• Urban Drought Guidebook DRAFT August 27, 2007track customer’s penalty charges and rebate program participation; human resources mayneed to hire temporary staff; and engineering may be deepening wells, installing newwater treatment devices and designing system interconnections. Operations may need toaccelerate capital improvements or add leakage repair crews as drying soils create morestress on pipes. The water conservation staff will be essential in many of these actions.The implementation of a water shortage response program will probably affect every staffmember’s job responsibilities.The water shortage team members will probably include: • General Manager – Overall direction on the response. • Water Shortage Response Team Leader– coordination, information gathering and dissemination, key support staff assignments, role clarification, and communication with broad array of interested parties. • Water Treatment Manager – Overall guidance on drinking water quality and operations, issues related to potential alternative supplies, and opportunities for use of non-potable water. • Finance Manager – Cost estimates for supply alternatives and demand reduction programs, customer data base improvements and bill format changes, expected lost revenue estimates, recommend rate changes, use of the revenue stabilization fund. • Conservation Manager - water use reduction measures management, cost estimates to achieve demand reductions, and liaison with green industry and large water users (residential & commercial, industrial and institutional (CII) customers). • Planning / Engineering Manager – new connection water use projections, new and expanded supply infrastructure, interconnection planning, water quality treatment improvements. • Operations Manager – meter reading frequency, meter accuracy, system water loss audit and repair • Communications Director (wholesale and large retail agencies) – Messaging, customer relations, media relations, press releases, and coordination with wholesale customers. • Environmental Review (wholesale and large retail agencies) – Review supplemental supply projects and prepare environmental documentation.Setting Agency PrioritiesThe water supplier’s primary demand reduction program focuses on providing customerswith programs and knowledge that help them to reduce their use while still allowing themflexibility and choice in how water is used. Public support and cooperation is likely to bePage 8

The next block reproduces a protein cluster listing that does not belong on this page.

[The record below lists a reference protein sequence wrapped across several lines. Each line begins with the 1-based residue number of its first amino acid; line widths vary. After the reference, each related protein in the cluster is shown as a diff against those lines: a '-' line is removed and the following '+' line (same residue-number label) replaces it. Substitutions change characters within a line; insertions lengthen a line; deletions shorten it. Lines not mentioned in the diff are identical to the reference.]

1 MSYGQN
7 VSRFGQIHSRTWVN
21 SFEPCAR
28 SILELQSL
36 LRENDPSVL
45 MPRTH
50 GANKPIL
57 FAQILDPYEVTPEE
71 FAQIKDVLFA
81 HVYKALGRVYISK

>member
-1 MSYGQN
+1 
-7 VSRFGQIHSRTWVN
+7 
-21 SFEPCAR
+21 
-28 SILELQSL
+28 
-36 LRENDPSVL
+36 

• DRAFT August 27, 2007 STEP 1higher if actions are equitable, i.e., all water users are experiencing a similar service leveland degree of hardship.Given clear, timely and specific information on supply conditions and the necessaryactions to forestall increase reductions, customers prefer the opportunity to meet targeteddemand reduction levels through voluntary compliance measures. The decision to moveto mandatory restrictions is more acceptable if the voluntary approach has been tried firstbut has not resulted in enough demand reduction to ensure public health, safety, andenvironmental protection through the projected duration of the shortage.In 2002, the Board of Water Commissioners adopted a policy stating that Denver Water’s goal fordrought response is to preserve the quality of public life and economic activity to the extentpossible in the face of water shortage. The Drought Response Plan outlines specific measuresdesigned to maximize available water supplies and minimize water use. Because every drought isdifferent, the Board will adjust and refine drought response measures based on actual conditions.Denver Water’s prime response to drought is to budget water use so supplies will be available forthe most essential uses. The water use restrictions imposed during the 2002–2003 droughtindicated that no single "silver bullet" was effective at encouraging all customers to reduce wateruse. Instead, a "basket of programs"—restrictions, surcharges, enforcement, incentives, andmonitoring and evaluation—is recommended to create an overall atmosphere that encourageswater savings.The Board adopted a set of principles to guide the development of drought restrictions:Avoid irretrievable loss of natural resources.Restrict less essential uses before essential uses.Affect individuals or small groups before affecting large groups or the public as a whole,allowing as much public activity as possible to be unaffected.Minimize adverse financial effects on the community.Eliminate water waste. Page 9